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Focal Seizures in Cats: Our Vet Explains Causes & Care Guide

Written by: Dr. Emma Chandley, BVM MRCVS (Veterinarian)

Last Updated on April 13, 2024 by Catster Editorial Team

vet holding burma cat

Focal Seizures in Cats: Our Vet Explains Causes & Care Guide


Dr. Emma Chandley Photo


Dr. Emma Chandley

Veterinarian, BVetMed PGCertSAS MRCVS

The information is current and up-to-date in accordance with the latest veterinarian research.

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Seizures can be a frightening experience for both owners and their cats. There are many different types and causes. Usually, seizures are not life-threatening unless they last for a prolonged amount of time or cause the cat to injure themselves somehow when the seizure is occurring.

Focal seizures in cats are the most common type of seizure seen. They only affect one part of the brain. This leads to localized clinical signs across the body which depend on what part of the brain is affected. There are effective management and treatment options available for focal seizures and most cats go on to lead a very normal life if on medication.

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What Are Focal Seizures in Cats?

Seizures are caused by electrical disturbances in your cat’s brain. The term “seizure” is used to document a sudden, self-limiting, discharge of neurons in the brain. The clinical signs vary depending on the location of the misfiring neurons. Seizures are a symptom of an underlying disease process, for example, epilepsy.

There are a number of different causes of seizures in cats. These are usually categorized into intracranial, meaning causes inside the skull, and extracranial, meaning causes outside of the skull.

A focal seizure refers to abnormal electrical activity in one specific part of the brain. In a focal seizure, because only one part of the brain is affected, clinical signs are only seen relating to that area of the brain. The location of the seizure in the brain dictates the clinical signs witnessed. Focal seizures are usually non-violent with very subtle signs. Owners can often miss them. They can manifest as something as simple as a flickering of whiskers or an ear twitch.

In a generalized seizure, the cat’s whole brain is affected, so normally the whole body convulses and shows the effects of the seizure. With a generalized seizure, usually, the cat loses consciousness. This does not normally occur with focal seizures.

A focal seizure can eventually develop into a generalized seizure. Focal seizures are very common in cats.

veterinarian examines cornish rex cat
Image Credit: Maria Sbytova, Shutterstock

What Are the Signs of Focal Seizures in Cats?

Focal seizures do not have the same build-up and aftermath as full seizures (often called “Grand Mal” seizures) With generalized seizures, there is usually a distinct pre-ictal and post-ictal phase before and after the actual seizure event. Focal seizures do not have this pre or post-ictal phase so they can be more difficult to spot. They have a sudden onset and there are usually no clinical signs noted prior to the seizure starting. The recovery period is a lot quicker too.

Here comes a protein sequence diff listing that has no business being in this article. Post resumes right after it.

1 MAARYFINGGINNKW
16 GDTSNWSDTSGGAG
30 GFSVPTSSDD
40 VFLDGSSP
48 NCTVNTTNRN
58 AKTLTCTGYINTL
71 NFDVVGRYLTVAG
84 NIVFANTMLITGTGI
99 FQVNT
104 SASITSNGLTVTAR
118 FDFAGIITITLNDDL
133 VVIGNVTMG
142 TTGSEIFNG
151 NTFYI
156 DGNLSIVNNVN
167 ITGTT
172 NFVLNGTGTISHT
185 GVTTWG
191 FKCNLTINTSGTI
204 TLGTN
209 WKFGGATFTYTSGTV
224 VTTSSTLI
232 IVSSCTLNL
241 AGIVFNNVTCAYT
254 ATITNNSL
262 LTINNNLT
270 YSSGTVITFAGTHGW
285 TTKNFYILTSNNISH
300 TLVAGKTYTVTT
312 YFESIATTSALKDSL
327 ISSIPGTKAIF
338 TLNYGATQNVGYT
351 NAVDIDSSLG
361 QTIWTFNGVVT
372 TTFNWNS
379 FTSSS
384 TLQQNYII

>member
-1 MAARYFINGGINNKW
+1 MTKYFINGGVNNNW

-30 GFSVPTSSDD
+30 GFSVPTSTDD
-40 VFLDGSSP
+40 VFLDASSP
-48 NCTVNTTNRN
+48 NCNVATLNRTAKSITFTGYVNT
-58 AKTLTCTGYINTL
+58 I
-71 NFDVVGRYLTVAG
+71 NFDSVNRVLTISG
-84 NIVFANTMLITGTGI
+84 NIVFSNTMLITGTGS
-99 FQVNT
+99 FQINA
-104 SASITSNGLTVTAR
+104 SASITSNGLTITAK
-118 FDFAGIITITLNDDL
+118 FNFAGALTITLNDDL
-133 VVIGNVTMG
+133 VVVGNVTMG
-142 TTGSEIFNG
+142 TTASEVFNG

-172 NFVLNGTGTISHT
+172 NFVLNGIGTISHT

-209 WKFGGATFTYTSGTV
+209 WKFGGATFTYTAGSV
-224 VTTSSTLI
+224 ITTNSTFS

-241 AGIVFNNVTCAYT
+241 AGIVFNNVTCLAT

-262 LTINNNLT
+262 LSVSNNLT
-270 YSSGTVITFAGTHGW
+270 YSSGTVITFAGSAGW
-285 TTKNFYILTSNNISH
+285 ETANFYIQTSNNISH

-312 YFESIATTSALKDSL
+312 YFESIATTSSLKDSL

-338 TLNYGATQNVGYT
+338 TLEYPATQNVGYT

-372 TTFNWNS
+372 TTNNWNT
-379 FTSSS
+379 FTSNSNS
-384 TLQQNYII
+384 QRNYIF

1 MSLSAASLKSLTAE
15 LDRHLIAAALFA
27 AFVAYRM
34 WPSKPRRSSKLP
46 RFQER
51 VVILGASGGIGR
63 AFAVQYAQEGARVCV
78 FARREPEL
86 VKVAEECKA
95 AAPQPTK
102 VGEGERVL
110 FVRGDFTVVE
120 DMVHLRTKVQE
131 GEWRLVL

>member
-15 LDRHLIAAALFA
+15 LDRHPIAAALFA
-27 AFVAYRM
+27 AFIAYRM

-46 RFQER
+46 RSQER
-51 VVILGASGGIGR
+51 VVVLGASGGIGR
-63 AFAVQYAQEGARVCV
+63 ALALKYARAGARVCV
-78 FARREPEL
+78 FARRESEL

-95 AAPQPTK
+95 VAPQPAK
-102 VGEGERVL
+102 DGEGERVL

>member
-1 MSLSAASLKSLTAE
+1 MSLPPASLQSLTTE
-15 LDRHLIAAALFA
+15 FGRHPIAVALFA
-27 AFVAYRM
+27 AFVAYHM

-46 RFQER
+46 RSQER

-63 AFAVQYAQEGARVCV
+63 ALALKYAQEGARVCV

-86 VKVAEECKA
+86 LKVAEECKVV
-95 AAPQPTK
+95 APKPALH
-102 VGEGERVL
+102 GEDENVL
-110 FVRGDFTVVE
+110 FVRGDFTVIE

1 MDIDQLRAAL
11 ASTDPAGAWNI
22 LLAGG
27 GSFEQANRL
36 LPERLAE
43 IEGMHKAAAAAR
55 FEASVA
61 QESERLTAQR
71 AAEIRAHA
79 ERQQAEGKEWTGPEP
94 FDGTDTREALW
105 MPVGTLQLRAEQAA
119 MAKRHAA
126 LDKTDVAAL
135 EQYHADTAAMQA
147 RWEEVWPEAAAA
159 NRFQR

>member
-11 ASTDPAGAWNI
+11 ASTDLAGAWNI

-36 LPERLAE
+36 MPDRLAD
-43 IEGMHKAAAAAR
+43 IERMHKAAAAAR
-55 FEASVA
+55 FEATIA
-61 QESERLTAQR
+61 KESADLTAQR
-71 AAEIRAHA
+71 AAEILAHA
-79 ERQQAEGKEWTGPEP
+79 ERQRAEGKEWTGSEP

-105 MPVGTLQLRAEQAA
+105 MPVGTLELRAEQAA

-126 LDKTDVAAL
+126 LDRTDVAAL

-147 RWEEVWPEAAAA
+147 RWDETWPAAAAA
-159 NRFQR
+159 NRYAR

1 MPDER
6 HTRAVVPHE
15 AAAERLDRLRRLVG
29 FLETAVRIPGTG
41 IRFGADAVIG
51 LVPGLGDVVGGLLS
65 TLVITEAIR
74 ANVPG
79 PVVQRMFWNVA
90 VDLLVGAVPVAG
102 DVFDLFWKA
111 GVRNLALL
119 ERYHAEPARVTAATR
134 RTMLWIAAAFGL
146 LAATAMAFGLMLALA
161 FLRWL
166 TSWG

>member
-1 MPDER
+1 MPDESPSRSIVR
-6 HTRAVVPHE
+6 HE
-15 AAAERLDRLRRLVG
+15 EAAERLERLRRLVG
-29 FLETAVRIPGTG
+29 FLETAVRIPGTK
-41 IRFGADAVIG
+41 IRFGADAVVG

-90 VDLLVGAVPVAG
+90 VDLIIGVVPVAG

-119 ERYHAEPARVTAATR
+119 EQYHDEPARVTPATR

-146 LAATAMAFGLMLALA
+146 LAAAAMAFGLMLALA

There are a few different clinical signs witnessed when a cat experiences a focal seizure.

Common clinical signs include:
  • Unilateral facial twitching
  • Limb twitching
  • Leg paddling
  • Head bobbing
  • Meowing
  • Growling
  • Hissing
  • Increased frequency of swallowing
  • Increased salivation
  • Dilated pupils
  • Suddenly running about
  • Urination
  • Defecation
  • “Fly catching” (snapping at the air/other abnormal mouth movements)
  • Behavioral changes
  • Circling

What Are the Causes of Focal Seizures?

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There are a number of different causes of focal seizures in cats.

Common causes include but are not limited to:
  • Brain tumor: A malignant or benign cancerous growth affecting the brain can cause seizures. As the tumor grows it puts pressure on the surrounding tissue due to the space it is occupying and causes inflammation and seizure activity. They are more frequently seen in older cats.
  • Problems with the blood supply to the brain: Incidents where the blood supply to the brain is compromised can cause seizure activity. These can be caused by underlying medical issues such as heart disease, hyperthyroidism, diabetes, and kidney failure. High blood pressure can also contribute to vascular issues.
  • Infections: Infectious causes such as toxoplasmosis, cryptococcus, and feline infectious peritonitis can cause seizure activity.
  • Hypoglycemia: This can occur commonly in undernourished kittens or diabetic cats that have been overdosed.
  • Injury or trauma: Any assault on the brain tissue can affect its normal functioning and cause seizure activity.
  • High temperature: External sources of heat or a high systemic fever can cause seizures.
  • Overstimulation: Loud unpredictable noises and bright lights can often cause seizures in cats. The reasons why this occurs are not fully understood.
  • Metabolic diseases: Diseases such as kidney, thyroid, and liver disease can cause seizure activity. This is more common in older cats.
  • Epilepsy: This is very rare in cats. There is usually a different underlying cause for seizure activity.